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  2. Hudson D E, Hudson D O, Wininger J M, Richardson B A. Penetration of Laser Light at 808 and 980 nm in Bovine Tissue Samples. Photomed Laser Surg. 2013; 31 (4): 1-6.
  3. Castano A P, Dai T, Yaroslavsky I, Cohen R, Apruzzese W A, Smotrich M H, Hamblin M R. Low-level laser therapy for zymosan-induced arthritis in rats: Importance of illumination time. Lasers Surg Med. 2007; 39 (6): 543-550.
  4. Chow R T, David M A, Armati P J. 830 nm laser irradiation induces varicosity formation, reduces mitochondrial membrane potential and blocks fast axonal flow in small and medium diameter rat dorsal root ganglion neurons: implications for the analgesic effects of 830 nm laser. J Peripher Nerv Syst. 2007; 12 (1): 28-39.
  5. Al Watban FAH (1996) Therapeutic lasers effectiveness and dosimetry. Biomedical Optical Instrumentation and Laser-Assisted Biotechnology, NATO ASI Series E Applied Sciences, Vol 325, 171-183.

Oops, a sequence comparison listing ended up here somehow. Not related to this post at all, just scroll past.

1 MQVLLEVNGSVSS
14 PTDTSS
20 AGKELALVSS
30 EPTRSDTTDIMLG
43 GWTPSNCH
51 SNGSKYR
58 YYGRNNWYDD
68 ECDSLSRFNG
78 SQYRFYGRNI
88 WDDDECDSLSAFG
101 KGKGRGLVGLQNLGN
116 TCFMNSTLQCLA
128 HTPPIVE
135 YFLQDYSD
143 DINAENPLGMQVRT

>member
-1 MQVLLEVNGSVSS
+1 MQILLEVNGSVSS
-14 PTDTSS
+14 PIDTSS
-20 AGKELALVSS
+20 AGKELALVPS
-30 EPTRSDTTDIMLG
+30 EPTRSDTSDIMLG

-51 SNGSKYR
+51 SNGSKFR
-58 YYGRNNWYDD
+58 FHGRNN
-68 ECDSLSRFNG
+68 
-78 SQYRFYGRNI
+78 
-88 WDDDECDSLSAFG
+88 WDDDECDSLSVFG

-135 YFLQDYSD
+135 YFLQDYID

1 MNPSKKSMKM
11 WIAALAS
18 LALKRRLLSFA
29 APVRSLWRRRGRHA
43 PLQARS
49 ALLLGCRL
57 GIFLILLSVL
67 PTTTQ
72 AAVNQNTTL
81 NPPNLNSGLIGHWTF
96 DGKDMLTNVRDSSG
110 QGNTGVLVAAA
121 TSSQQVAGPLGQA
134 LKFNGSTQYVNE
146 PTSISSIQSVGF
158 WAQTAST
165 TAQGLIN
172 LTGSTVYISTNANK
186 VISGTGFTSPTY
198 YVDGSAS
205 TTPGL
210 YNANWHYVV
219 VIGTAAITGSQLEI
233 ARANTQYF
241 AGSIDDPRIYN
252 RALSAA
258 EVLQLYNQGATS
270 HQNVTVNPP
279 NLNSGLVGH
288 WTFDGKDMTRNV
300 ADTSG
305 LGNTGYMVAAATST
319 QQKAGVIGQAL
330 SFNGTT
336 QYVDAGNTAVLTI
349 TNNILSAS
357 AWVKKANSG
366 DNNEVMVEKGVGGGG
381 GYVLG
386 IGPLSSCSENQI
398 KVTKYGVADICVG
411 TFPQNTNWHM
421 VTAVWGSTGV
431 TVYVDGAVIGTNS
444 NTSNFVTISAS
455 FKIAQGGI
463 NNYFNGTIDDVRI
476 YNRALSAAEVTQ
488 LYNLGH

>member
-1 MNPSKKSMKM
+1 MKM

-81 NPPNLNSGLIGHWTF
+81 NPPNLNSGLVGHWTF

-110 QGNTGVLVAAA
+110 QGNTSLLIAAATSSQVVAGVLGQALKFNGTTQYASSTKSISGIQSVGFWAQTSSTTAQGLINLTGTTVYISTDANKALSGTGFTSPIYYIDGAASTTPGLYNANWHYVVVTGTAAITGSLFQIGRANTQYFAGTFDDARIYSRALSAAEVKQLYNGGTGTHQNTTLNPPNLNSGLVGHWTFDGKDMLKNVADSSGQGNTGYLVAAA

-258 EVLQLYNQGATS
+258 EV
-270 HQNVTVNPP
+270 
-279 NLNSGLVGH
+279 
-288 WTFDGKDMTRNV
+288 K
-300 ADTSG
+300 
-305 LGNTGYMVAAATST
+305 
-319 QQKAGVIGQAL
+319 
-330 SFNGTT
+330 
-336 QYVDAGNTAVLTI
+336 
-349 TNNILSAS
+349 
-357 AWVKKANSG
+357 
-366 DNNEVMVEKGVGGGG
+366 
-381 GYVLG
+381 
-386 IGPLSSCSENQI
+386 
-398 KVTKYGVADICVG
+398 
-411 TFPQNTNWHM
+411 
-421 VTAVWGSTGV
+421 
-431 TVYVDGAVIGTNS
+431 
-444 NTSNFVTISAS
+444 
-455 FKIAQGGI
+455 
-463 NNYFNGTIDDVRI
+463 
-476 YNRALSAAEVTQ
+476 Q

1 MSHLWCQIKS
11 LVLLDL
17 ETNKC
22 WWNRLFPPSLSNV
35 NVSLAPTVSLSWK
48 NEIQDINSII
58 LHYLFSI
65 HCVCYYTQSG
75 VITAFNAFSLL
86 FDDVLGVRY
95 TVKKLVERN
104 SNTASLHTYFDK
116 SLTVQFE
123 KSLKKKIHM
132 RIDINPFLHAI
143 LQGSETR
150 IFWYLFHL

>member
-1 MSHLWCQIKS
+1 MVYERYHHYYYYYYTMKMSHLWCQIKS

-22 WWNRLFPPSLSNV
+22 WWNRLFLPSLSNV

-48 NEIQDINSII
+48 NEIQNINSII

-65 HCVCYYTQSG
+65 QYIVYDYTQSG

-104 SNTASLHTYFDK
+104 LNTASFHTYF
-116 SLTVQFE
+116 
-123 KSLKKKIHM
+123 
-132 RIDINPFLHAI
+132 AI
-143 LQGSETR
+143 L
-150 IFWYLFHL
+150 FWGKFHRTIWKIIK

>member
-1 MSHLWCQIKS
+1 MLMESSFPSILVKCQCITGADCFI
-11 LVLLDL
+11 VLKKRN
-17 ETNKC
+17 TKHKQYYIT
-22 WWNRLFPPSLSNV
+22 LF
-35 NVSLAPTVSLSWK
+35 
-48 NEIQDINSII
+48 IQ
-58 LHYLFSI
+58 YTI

6. Ottaviani G, Gobbo M, Sturnega M, Martinelli V, Mano M, Zanconati F, Bussani R, Perinetti G, Long C S, Di Lenarda R, Giacca M, Biasotto M, Zacchigna S. Effect of Class IV Laser Therapy on Chemotherapy-Induced Oral Mucositis: A Clinical and Experimental Study. Am J Pathol. 2013; 183 (6): 1747-1757.
  7. Roberts D B, Kruse R J, Stoll S F. The Effectiveness of Therapeutic Class IV (10 W) Laser Treatment for Epicondylitis. Lasers Surg Med. 2013; 45 (5): 311-317.
  8. Kheshie A R, Alayat M S, Ali M M. High-intensity versus low-level laser therapy in the treatment of patients with knee osteoarthritis: a randomized controlled trial. Lasers Med Sci 2014; 29 (4): 1371-1376.